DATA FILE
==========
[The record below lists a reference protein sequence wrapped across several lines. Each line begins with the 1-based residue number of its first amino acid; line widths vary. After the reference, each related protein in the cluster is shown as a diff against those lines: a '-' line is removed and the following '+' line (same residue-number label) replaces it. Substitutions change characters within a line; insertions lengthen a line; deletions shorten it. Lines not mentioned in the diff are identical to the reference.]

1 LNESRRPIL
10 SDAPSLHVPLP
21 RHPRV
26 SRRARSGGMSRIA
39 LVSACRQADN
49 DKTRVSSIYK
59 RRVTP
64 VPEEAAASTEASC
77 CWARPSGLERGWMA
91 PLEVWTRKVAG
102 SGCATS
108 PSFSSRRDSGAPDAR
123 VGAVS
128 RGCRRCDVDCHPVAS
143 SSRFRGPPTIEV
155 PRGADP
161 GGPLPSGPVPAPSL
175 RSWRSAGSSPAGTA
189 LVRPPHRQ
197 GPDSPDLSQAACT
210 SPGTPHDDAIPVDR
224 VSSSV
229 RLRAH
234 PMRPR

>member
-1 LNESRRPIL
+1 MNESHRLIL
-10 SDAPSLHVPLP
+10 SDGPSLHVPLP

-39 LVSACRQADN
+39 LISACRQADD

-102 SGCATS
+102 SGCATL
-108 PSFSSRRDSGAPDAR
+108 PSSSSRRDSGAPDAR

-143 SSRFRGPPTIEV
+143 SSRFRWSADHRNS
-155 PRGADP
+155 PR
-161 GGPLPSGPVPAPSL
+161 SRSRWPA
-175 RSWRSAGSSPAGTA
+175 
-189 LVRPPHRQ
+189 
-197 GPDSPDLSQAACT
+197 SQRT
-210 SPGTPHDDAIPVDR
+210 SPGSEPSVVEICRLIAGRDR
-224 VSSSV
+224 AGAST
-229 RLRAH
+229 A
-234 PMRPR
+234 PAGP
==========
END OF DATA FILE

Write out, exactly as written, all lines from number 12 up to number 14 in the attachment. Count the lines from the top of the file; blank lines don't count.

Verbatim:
102 SGCATS
108 PSFSSRRDSGAPDAR
123 VGAVS